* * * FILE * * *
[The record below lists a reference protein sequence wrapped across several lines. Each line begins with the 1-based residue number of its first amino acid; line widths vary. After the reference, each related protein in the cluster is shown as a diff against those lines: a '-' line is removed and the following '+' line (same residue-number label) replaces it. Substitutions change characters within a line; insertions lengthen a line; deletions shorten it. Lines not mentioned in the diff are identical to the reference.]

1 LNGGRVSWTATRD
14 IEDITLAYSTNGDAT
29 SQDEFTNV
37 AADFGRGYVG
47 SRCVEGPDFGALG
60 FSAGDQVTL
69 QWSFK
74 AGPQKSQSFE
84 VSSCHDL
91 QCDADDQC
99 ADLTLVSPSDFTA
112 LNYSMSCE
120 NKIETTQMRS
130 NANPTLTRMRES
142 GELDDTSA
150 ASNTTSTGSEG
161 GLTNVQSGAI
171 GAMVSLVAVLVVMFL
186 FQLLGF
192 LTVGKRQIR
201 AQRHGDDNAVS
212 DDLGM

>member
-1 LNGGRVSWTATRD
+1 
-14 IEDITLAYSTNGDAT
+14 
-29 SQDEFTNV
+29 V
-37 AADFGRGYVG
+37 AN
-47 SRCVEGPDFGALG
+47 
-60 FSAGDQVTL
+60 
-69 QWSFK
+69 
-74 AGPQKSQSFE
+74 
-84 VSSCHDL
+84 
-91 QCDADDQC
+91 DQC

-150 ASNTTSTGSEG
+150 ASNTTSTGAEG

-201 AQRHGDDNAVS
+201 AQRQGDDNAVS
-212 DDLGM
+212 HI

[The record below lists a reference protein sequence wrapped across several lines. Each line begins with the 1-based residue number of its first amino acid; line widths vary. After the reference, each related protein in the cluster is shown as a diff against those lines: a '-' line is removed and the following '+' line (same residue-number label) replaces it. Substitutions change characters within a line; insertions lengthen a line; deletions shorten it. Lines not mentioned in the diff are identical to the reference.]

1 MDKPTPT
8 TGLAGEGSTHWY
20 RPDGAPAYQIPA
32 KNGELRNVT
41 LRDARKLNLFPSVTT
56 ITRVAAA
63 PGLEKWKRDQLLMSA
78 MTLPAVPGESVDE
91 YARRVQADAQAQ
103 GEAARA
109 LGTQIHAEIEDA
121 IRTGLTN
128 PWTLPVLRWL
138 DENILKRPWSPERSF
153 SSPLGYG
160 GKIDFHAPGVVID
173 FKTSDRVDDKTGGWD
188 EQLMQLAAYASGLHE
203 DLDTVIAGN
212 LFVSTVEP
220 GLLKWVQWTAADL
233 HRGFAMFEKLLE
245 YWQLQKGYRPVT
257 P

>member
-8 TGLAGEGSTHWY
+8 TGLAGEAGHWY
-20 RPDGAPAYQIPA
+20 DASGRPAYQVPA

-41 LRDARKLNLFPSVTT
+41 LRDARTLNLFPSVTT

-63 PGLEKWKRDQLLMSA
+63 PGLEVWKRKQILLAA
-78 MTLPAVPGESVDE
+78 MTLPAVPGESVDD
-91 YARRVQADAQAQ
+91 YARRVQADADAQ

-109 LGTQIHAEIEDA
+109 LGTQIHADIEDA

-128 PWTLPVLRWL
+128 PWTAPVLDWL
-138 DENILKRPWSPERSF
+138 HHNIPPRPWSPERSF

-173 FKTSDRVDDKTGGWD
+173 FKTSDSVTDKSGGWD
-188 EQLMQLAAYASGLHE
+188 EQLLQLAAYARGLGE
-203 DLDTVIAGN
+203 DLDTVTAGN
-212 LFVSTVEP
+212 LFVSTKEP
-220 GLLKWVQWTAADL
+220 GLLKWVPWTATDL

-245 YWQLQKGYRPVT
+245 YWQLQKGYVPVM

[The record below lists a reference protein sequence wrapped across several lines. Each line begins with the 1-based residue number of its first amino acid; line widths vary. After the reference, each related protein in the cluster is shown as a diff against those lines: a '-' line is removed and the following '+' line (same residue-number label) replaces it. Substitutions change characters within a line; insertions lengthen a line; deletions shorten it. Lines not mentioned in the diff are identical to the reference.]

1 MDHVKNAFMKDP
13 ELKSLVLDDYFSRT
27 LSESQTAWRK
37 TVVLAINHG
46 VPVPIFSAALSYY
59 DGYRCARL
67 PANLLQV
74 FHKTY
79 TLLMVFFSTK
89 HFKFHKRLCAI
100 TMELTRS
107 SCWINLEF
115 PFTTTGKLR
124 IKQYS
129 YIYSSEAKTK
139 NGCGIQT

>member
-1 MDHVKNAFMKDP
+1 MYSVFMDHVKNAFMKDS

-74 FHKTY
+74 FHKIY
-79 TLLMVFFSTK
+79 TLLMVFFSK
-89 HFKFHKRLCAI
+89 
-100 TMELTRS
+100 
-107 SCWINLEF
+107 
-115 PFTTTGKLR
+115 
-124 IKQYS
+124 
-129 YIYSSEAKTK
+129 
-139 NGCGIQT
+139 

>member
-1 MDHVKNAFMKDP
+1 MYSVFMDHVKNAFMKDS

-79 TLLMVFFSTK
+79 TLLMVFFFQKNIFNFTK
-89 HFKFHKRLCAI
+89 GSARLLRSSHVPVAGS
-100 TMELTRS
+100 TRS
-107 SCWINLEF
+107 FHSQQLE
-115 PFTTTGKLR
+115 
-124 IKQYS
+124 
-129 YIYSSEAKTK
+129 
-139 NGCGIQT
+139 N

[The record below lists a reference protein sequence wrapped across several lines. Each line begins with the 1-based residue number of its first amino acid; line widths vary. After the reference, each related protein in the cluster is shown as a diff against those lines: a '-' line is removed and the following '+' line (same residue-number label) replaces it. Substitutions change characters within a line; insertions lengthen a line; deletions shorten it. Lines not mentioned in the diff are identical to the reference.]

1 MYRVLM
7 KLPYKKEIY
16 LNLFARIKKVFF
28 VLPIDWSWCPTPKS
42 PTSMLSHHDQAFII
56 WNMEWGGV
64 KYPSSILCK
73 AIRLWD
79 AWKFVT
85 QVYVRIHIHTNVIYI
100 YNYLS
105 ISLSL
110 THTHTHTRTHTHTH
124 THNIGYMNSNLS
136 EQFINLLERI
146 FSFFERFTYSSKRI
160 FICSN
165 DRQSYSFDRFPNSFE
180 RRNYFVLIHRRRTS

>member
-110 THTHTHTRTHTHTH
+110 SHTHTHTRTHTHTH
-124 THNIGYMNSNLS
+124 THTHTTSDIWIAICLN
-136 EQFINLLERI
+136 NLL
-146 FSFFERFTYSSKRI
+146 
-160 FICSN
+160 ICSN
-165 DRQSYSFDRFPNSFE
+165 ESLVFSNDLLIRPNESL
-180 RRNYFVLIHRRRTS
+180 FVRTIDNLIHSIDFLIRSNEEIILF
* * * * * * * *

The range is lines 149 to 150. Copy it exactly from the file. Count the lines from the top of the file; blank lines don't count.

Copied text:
+79 TLLMVFFFQKNIFNFTK
-89 HFKFHKRLCAI